Sony's Smart Contact Lenses Will Record And Store Videos With A Blink Of An Eye

Sony files patent for new contact lenses that can record and play video at the blink of an eye; you can switch it off and on by closing your eyes.

Following the lead of tech giants, Google and Samsung, Sony has now filed a patent for smart contact lens with extraordinary technological features. This smart contact lens will allow you to record and play back video. The Japanese tech giants describe the idea as “a contact lens and storage medium capable of controlling an image pickup unit provided in the contact lens.”

Two years ago, Google uncovered a lens project that detects someone’s blood sugar levels, designed to help diabetes patients. Similarly, three weeks ago, Samsung filed a patent application at the Korean Patent office for a contact lens with a tiny camera that can be controlled with the blink of the eyes.

Showing similar interest in wearable technology, Sony also filed a new patent with the U.S. Patent and Trademark Office for smart contact lenses with camera-like features.

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According to the patent, the high-tech lens will have a camera that can zoom, focus, stabilize images, and adjust its aperture. The photos are automatically sent to a phone or other device or can be displayed in front of the wearer’s eyes, no other screen needed. The way they are taken is very simple: A sensor on the lens identifies pressure from the eyelid and snaps the photo right before or after your blink. The contact lenses can take photos and record videos as well as play back the captured footages for the user.

The patent, which has not yet been approved, would use sensors to detect when a user closes an eyelid. Depending on how long the eyelid remains closed, the lenses could distinguish voluntary movements from accidental blinking.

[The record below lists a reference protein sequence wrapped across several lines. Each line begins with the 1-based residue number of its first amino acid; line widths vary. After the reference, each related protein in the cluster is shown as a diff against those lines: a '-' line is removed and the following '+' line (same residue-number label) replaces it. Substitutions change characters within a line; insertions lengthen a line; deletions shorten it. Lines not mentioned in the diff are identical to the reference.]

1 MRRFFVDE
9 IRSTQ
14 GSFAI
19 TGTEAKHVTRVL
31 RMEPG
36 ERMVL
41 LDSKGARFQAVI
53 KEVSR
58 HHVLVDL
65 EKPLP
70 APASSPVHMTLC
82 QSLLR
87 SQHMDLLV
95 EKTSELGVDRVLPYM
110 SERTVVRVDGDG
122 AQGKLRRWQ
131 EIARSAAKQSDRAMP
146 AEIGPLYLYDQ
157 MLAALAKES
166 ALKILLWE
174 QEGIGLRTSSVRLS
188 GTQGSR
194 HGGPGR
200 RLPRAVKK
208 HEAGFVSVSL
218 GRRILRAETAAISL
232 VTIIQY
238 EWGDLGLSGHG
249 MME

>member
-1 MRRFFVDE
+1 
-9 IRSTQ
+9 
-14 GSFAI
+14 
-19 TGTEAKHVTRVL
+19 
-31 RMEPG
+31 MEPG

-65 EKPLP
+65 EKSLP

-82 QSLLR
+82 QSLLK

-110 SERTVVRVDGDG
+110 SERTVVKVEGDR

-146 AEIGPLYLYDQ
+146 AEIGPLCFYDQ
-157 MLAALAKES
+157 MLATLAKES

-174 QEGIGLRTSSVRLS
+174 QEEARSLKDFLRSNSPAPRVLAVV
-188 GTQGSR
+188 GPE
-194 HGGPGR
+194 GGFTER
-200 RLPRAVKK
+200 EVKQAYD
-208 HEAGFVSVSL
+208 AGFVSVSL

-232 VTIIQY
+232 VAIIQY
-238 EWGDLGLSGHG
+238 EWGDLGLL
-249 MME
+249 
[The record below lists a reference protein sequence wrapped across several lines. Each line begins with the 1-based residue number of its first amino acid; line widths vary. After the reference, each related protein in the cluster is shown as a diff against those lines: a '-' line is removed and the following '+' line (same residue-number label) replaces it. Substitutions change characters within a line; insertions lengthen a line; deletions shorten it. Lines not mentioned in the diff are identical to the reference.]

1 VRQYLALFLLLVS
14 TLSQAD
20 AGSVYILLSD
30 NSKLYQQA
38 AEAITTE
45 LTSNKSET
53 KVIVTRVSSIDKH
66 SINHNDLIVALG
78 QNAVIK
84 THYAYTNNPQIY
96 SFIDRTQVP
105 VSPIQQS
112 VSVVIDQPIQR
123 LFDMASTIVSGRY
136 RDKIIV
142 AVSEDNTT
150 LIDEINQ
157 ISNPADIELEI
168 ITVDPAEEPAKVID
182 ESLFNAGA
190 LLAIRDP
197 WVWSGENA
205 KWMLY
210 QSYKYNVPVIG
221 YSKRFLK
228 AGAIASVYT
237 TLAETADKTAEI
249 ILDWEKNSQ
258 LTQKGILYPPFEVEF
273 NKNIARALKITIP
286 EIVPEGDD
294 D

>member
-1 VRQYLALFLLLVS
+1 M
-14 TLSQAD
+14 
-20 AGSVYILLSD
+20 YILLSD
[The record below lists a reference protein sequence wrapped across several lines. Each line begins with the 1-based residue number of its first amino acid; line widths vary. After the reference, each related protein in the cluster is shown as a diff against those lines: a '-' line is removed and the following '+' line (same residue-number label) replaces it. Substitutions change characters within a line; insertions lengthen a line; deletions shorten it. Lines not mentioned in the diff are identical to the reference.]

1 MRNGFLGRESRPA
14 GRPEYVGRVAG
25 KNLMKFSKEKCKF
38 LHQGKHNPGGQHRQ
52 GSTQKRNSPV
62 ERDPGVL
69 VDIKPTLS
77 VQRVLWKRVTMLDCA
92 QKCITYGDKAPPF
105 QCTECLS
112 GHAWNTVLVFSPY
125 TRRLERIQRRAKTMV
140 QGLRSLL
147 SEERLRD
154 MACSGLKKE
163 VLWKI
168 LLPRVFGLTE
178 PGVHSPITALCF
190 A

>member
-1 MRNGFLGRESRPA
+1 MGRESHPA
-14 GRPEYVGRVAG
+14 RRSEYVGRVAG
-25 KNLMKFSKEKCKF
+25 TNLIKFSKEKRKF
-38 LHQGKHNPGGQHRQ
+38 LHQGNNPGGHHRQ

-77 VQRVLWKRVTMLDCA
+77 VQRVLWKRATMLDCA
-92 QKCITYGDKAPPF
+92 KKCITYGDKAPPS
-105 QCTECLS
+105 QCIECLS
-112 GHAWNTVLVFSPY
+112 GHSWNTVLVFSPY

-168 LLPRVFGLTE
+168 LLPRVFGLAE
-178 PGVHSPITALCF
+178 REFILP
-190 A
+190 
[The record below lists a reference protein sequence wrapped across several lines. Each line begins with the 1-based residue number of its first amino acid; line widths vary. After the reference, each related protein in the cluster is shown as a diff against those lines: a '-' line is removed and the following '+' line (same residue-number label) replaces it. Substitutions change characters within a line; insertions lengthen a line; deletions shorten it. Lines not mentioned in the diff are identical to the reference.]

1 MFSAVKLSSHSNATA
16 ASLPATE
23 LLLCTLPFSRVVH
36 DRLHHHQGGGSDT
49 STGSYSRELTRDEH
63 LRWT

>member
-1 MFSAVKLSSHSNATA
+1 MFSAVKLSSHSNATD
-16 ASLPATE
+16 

“It is known that a time period of usual blinking is usually 0.2 seconds to 0.4 seconds, and therefore it can be said that, in the case where the time period of blinking exceeds 0.5 seconds, the blinking is conscious blinking,” the patent application reads.

By closing their eyelids on purpose, users could switch the camera mode on and off. The contact lenses will also include a storage medium where the videos and photos can be stored without the need of an external storage device. This internal storage mechanism is what makes Sony’s patent different from that of Samsung.

Samsung’s contact lenses require that the captured images be sent to another device, such as a smartphone. Such process that involves storage of captured images on an external device makes it less desirable than Sony’s patent that comes with internal storage capabilities.

Similarly, Sony’s patent explains a display showing additional controls that can be activated by a “tilt sensor.” The contacts could also correct blurry images, manage auto focus, zooming and aperture controls.

“The contact lens according to each embodiment of the present disclosure has an image pickup function and performs predetermined image pickup control in accordance with blinking or the like of a user,” Sony’s patent application reads. “This makes it possible to make an intelligent contact lens, thereby remarkably improving usability.”

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